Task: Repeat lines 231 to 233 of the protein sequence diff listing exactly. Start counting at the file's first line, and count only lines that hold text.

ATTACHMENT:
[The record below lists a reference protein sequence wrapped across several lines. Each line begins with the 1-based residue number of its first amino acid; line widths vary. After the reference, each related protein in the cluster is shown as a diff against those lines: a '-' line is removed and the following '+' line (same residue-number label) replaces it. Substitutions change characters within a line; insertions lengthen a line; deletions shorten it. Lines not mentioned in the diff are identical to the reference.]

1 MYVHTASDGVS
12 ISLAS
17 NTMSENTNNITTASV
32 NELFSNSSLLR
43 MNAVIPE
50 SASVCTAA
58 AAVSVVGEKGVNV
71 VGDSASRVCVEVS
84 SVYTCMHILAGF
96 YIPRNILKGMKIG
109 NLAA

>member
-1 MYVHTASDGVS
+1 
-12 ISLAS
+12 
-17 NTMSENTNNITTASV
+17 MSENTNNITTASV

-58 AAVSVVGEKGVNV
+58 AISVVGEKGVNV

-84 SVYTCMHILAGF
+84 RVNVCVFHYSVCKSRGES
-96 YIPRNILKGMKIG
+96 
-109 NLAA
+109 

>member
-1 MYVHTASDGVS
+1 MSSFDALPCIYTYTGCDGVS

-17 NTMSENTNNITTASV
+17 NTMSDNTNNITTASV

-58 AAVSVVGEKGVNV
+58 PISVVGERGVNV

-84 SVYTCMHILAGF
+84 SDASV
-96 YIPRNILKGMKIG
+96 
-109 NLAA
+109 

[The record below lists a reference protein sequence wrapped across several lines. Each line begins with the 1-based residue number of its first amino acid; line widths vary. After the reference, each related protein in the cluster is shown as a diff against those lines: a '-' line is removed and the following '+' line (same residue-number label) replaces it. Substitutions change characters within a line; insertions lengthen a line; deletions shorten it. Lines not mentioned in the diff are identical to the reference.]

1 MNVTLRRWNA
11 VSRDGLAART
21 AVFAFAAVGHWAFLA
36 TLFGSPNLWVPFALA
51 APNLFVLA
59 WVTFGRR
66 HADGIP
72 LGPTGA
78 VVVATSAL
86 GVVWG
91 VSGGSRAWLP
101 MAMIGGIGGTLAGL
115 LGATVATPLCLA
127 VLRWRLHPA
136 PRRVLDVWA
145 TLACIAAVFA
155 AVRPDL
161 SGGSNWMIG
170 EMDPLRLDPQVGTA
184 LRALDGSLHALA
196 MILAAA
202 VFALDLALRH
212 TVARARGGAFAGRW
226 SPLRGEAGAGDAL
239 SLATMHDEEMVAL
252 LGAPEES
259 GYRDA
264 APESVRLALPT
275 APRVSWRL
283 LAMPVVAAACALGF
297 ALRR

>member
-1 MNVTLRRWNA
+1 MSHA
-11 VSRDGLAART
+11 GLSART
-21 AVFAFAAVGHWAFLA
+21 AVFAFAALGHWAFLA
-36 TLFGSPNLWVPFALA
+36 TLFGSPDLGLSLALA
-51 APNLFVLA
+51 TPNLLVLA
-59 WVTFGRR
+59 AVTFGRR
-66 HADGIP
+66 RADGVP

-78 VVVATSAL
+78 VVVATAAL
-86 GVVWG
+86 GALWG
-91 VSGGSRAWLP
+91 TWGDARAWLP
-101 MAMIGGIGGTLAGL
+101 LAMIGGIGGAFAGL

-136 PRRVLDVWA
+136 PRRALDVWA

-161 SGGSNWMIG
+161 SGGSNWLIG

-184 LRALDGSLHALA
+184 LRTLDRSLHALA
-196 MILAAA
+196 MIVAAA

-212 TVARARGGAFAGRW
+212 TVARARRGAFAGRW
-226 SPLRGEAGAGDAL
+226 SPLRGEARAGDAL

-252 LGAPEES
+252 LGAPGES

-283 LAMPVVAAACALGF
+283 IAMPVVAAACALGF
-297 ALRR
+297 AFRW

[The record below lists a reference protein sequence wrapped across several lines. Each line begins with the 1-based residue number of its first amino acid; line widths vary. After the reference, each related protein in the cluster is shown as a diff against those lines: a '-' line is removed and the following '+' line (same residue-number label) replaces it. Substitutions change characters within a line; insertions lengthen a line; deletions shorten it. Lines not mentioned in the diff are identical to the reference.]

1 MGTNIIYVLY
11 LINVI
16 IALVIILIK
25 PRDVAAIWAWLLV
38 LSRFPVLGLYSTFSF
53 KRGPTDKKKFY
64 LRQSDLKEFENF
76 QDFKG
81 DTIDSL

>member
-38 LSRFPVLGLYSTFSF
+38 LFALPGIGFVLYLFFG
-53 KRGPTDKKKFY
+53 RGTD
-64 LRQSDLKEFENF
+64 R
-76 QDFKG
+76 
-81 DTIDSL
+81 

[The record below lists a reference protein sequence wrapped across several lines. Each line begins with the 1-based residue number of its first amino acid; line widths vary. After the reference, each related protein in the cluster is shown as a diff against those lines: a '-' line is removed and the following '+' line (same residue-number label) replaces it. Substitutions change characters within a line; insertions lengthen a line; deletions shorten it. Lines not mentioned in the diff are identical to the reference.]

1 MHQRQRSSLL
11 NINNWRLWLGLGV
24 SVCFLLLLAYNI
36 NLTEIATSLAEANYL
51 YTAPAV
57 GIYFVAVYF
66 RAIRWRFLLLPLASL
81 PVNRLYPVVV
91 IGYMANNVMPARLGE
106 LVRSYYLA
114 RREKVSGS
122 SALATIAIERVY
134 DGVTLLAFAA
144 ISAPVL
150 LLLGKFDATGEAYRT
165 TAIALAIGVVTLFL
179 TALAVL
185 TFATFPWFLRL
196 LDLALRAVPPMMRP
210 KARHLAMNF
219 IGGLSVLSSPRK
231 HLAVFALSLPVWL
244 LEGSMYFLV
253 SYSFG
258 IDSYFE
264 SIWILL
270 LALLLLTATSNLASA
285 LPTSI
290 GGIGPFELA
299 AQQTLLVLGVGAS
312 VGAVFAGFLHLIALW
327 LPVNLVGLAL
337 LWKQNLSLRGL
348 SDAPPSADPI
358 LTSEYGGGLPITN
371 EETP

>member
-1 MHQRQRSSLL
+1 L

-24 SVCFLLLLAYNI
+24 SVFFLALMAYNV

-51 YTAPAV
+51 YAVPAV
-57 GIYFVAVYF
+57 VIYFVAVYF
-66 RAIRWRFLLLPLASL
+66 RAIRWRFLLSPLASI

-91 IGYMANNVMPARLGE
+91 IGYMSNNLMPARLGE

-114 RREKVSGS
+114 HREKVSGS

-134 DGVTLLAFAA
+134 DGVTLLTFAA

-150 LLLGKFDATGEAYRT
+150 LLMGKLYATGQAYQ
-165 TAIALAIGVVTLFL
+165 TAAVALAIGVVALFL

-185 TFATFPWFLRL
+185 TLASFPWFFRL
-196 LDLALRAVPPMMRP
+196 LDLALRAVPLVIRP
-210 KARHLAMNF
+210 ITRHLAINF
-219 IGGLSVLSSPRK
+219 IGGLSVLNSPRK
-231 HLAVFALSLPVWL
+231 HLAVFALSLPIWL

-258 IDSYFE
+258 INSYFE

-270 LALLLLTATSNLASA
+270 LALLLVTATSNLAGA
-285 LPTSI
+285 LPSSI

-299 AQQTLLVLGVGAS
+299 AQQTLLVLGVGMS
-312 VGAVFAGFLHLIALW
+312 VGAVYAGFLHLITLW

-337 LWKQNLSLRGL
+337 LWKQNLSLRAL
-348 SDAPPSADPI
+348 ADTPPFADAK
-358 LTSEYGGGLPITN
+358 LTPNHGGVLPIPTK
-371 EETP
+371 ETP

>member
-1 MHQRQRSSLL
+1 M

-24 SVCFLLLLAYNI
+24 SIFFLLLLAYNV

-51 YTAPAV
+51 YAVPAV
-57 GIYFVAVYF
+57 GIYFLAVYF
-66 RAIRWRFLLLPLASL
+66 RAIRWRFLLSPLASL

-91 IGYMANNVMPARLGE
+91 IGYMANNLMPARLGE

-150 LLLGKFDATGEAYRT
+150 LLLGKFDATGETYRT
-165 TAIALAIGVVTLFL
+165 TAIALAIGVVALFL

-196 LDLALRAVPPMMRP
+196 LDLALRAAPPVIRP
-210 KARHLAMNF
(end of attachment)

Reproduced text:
+66 RAIRWRFLLSPLASL

-91 IGYMANNVMPARLGE
+91 IGYMANNLMPARLGE